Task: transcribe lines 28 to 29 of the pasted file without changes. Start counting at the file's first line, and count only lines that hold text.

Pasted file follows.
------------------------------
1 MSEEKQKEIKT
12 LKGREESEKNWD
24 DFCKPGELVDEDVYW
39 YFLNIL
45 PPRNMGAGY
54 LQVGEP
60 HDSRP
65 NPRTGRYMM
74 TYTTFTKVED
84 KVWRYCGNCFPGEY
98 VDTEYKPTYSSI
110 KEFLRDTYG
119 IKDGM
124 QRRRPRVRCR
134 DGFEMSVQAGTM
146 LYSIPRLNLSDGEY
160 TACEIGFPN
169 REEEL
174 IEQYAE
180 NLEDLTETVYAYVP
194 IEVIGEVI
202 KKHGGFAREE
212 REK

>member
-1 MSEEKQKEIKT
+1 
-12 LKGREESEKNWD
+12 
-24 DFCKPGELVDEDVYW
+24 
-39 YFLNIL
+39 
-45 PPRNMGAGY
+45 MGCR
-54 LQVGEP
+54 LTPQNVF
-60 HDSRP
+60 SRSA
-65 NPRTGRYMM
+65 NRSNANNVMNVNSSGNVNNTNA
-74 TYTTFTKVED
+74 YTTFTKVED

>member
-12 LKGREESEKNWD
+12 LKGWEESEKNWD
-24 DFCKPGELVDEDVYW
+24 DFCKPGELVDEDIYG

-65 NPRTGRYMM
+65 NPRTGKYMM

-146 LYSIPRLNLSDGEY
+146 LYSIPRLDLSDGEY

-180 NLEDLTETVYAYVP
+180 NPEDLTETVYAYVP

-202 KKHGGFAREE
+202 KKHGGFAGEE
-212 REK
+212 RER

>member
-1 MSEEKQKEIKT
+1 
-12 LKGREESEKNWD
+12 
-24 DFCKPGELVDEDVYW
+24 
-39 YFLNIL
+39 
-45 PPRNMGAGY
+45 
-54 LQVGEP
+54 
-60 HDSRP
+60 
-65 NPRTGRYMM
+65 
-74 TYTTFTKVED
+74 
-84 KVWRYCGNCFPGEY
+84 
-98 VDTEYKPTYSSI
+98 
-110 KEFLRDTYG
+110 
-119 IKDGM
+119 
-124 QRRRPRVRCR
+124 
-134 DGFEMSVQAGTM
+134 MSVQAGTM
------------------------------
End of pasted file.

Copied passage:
+12 
-24 DFCKPGELVDEDVYW